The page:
A huge part of who we are is our memories. If amnesia takes your past from you, are you really the same person? This is part of what I wanted to explore in "Blank Slate Kate". To do that, of course, I needed to learn about amnesia.
There are two basic kinds of amnesia. In 'anterograde amnesia', you can't remember things going forward after whatever event caused the amnesia because those things are no longer able to be transferred into your long-term memory. For example, you might not remember what you had for breakfast today, but you would remember events that happened in your past before the amnesia began.
My book focuses on 'retrograde amnesia', what most people think of when they hear 'amnesia', in which you forget your past. The memories may actually still be stored (which is why amnesia sufferers are often shown pictures and people from their past in the hopes those things will trigger the memories) but they can no longer be accessed.
Our brains are amazingly complex, and it's not always clear precisely what caused a particular person's amnesia. The most common causes I found in my research, though, were:
I found several cases of people being struck in the head during a car accident or even by a soccer ball and losing access to their memories for some period of time. Usually these people do recover within a few months as the brain heals, although often without the memories of the incident that caused the amnesia, but there are exceptions. Scott Bolzan (http://thebolzans.com/) slipped and fell in a bathroom and lost all of the memories of his life save for a few fragments of his childhood. Benjaman Kyle (http://en.wikipedia.org/wiki/
Electroconvulsive therapy (ECT)
This controversial treatment is used for cases of extreme depression or mania. Electrodes are applied to the scalp of a patient under general anaesthetic then enough electricity is sent through the skull to light a light bulb. The current lasts only a fraction of a second. The patient awakens from the anaesthetic confused and with no memory of events around the treatment but with no damage to long-term memories.
At least, that's what's supposed to happen. Throughout my work on "Blank Slate Kate" I was haunted by the stories I read, especially the one about the 55-year-old woman who lost thirty years of her life, including all memories of her children and her marriage to her now-late husband, to ECT. Even eleven years after the treatment, she had regained none of those memories. As if that weren't bad enough, she'd also lost all memories of the career for which she'd trained (psychiatric nursing, ironically) and could no longer work. She did win a judgment against the hospital, but what kind of money would be enough to compensate you for thirty years of your life? ($631,000 is what she won. I'm quite sure she'd rather have her career and memories.)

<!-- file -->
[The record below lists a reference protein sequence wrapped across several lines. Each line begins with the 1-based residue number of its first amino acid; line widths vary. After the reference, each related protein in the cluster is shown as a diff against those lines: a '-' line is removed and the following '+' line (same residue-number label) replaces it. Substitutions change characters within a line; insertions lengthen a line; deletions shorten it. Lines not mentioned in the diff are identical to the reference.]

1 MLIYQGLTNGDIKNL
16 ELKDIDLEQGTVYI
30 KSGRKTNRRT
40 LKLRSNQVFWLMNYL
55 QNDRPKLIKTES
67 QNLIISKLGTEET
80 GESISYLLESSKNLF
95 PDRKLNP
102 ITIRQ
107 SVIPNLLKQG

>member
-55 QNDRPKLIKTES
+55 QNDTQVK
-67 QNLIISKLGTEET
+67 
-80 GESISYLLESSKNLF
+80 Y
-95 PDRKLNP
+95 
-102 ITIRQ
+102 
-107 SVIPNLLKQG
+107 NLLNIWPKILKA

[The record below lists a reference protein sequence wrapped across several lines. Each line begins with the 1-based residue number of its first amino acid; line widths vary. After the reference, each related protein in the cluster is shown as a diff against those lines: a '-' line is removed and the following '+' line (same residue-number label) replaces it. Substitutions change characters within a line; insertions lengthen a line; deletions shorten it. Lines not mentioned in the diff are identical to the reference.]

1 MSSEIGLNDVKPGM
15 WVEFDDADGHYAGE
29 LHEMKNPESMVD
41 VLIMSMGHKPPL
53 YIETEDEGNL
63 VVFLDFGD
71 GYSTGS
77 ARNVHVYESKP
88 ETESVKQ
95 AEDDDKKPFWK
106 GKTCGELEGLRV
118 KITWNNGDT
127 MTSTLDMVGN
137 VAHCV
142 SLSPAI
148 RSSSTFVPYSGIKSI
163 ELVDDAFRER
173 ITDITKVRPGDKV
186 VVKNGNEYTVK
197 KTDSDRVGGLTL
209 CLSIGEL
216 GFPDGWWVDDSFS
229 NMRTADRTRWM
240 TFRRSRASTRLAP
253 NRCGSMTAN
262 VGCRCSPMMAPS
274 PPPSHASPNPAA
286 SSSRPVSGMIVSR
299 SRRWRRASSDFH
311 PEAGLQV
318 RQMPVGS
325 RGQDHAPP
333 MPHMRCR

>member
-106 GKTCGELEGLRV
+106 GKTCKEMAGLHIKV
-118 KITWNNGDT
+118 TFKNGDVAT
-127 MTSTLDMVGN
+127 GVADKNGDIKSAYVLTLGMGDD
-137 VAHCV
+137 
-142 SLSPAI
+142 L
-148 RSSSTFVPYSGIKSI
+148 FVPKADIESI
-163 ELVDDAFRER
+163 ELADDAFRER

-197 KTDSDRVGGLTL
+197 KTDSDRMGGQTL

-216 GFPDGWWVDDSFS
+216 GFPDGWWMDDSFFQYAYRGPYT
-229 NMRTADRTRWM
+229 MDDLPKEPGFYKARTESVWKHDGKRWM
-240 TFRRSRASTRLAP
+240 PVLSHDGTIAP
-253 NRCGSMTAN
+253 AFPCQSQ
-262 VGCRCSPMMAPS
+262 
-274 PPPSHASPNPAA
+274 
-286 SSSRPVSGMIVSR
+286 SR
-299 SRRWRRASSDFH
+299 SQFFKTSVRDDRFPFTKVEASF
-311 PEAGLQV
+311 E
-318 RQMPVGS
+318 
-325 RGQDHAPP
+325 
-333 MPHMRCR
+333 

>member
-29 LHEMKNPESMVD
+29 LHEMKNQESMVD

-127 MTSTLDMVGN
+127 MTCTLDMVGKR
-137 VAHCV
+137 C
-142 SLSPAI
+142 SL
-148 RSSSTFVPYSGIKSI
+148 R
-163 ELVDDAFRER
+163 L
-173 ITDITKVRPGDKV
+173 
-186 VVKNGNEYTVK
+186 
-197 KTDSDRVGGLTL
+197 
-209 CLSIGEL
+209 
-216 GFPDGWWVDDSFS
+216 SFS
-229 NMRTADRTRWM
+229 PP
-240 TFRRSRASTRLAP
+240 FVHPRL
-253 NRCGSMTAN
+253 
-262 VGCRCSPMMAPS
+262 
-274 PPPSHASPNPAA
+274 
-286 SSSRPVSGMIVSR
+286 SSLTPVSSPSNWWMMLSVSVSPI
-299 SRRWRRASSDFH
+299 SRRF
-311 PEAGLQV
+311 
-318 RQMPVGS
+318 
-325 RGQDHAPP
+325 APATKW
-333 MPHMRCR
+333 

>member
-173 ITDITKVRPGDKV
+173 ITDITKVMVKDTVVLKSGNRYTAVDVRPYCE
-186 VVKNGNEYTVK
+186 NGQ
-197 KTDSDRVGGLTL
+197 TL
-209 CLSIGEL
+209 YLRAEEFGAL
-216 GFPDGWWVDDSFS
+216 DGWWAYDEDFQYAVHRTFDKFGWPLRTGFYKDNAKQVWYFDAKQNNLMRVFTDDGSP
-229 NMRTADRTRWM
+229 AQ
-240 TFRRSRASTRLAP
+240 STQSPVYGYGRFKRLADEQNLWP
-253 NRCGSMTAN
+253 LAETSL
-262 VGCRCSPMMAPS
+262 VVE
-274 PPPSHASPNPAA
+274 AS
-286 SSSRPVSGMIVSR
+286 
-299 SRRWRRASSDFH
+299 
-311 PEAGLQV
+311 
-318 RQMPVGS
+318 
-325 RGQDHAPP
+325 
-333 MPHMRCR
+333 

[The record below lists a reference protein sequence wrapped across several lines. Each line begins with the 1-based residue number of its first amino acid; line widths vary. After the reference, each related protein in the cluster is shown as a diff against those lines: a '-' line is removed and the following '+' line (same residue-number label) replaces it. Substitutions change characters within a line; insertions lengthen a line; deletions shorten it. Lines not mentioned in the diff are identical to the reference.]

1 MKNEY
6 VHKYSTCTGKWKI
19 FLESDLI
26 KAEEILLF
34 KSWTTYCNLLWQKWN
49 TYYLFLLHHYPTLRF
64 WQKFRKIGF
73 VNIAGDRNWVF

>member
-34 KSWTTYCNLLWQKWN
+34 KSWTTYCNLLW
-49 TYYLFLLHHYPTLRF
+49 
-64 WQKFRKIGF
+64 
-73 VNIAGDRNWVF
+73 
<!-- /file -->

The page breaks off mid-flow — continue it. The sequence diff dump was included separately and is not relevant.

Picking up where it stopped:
Alcohol or drug abuse
Taken in sufficient quantities, both alcohol and various drugs can cause tremendous brain damage in all areas, and of course memory can be affected as well. Both memory storage and retrieval can be interfered with by these substances, the precise kind and degree of damage depending on what substance and how much of it. The "I blacked out last night" drinking binge is an example of this kind of amnesia. A dramatic and traumatic event Soldiers who've seen particularly horrific things, victims of child abuse, and survivors of terrorist acts often can't recall the events around the incident. Sometimes the amnesia is specific to that event and sometimes all memories are affected. Many people have experienced this on a smaller scale. Have you ever been involved in a car accident or a robbery and not been able to remember what happened afterward? I once tripped over a sidewalk and had a spectacular fall during a training run (which I immortalized in "Seven Exes Are Eight Too Many" - might as well use my disasters for my books!) and I can clearly see the dog of the man who stopped to help me up but in my memory the man's face is utterly blank other than his sunglasses. I'm quite sure he had features but even later that same day I couldn't recall anything about him. Essentially, my brain was focused on other things ("Are we okay?" "Anything hurt?") and didn't bother to record the details of my helper.
Treating amnesia of course depends on why the memories were lost in the first place. If drugs or alcohol are the cause, then removing those might eventually let the brain recover enough that the memories are restored. Psychotherapy can help, especially in cases brought on by a traumatic event, and so can showing patients people and things from their past to aid in recall. Naturally, if the memories were not stored at all, then there can be no recovery.
If the amnesia can be completely or partially overcome, it's usually the case that the older memories come back first and then the more recent ones. My research didn't entirely reveal the reason for this, although I suspect it's about how firmly recorded a memory is and how many times you've recalled and thought about it. Your newer memories haven't been encoded as deeply because they're still new and you haven't thought about them as much.
Entire careers are built around studying amnesia and memory, and I've definitely simplified things both here and in "Blank Slate Kate". But I've done my best not to be inaccurate in my science and I hope I've succeeded. I also hope that you've enjoyed this post and that if you don't already have my free-to-download "Life, Love, and a Polar Bear Tattoo" (http://www.heatherwardell.
Thanks to Kaley for letting me share my research with you! And if you have any comments or questions about amnesia (which I'll do my best to answer although I'm not a doctor!) or anything else, feel free to post them!